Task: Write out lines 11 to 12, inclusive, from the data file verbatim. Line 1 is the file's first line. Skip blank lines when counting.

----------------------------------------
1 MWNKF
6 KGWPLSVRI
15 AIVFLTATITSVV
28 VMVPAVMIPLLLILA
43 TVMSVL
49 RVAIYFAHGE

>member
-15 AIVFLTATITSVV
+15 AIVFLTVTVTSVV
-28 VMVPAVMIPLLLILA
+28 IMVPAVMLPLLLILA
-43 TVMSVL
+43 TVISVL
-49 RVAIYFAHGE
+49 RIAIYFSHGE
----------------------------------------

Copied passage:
+28 IMVPAVMLPLLLILA
-43 TVMSVL